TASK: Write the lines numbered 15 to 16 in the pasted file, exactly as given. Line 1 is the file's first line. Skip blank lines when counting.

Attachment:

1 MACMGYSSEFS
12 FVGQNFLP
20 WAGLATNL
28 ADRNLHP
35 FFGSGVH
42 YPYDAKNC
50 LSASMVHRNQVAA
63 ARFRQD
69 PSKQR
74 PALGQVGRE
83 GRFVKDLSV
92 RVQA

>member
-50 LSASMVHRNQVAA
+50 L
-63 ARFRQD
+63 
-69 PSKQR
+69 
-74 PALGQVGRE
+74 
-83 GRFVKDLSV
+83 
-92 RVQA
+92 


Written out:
+50 L
-63 ARFRQD